Life in Mancos has been anything but routine since Saturday when pumps at the town’s water-treatment plant failed.
Residents within the town limits may be without water for the next 48 to 72 hours as crews work to restore it, said Andrea Phillips, town administrator, after a Town Hall meeting Sunday night. Rural Mancos’ water users are unaffected. The water dock is closed until potable water service is restored.
Schools were closed Monday. The Mancos clinic was closed Monday and today.
Other major water users, such as restaurants, were closed.
P&D Grocery is an exception. The store, a crossroads and gathering hub for the area, is trucking in water and is open for business. Water also is being delivered to the Valley Inn Nursing home.
Portable bathrooms are available at Boyle Park. Thirty portable potties were planned to be placed in the park Monday.
Crews linked a pipe from Jackson Lake to the storage tank Sunday in an attempt to bring in nonpotable water for toilets. But the pipe did not deliver sufficient amounts of water, according to one official. The crews are going to continue working on a solution.
In order to restore water completely, a new pump will have to delivered from California, said Robin Schmittel, director of the water department. The town has a backup pump, but the motor failed.
“That just happens sometimes,” Schmittel said. He added that the backup system is tested yearly.
Residents can get bottled water and fill up containers with drinking and cooking water at a tanker in front of Town Hall.
The town is limiting the supply to 5 gallons per person per day and three bottles per person per day.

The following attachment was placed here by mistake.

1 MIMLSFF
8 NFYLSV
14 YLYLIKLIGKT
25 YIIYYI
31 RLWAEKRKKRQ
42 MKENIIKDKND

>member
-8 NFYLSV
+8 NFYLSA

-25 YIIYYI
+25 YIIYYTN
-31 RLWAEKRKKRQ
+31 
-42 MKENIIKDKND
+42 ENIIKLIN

Residents can get water in front of Town Hall from 6 a.m. until 10 p.m. Residents can flush toilets with nonpotable water.
After Sunday night’s Town Hall meeting, Phillips told residents, “We really appreciate your understanding and patience as we try to figure out what’s going on at the treatment plant.”
Crews worked late for the second night in a row Sunday to restore water, said Heather Alvarez, town clerk.
Cost estimates to the town for water, the water tanker and other emergency efforts are not yet available.
Residents are encouraged to check on friends and neighbors who don’t have access to information via the Web or those who may not be able to leave their homes to get water, Hollar said.
It is also important to turn off ice machines to prevent contamination by nonpotable water, said Karen Dickson, a public-health official.
Mancos residents are encouraged to call Town Hall for updates during the next few days.
Residents who may have trouble leaving their home are also encouraged to call Town Hall at 533-7725 for assistance.
Mancos Town Hall is seeking volunteers. Public officials also encourage everyone in Montezuma County to sign up for emergency updates at nixle.com.
All contact information provided is kept strictly confidential.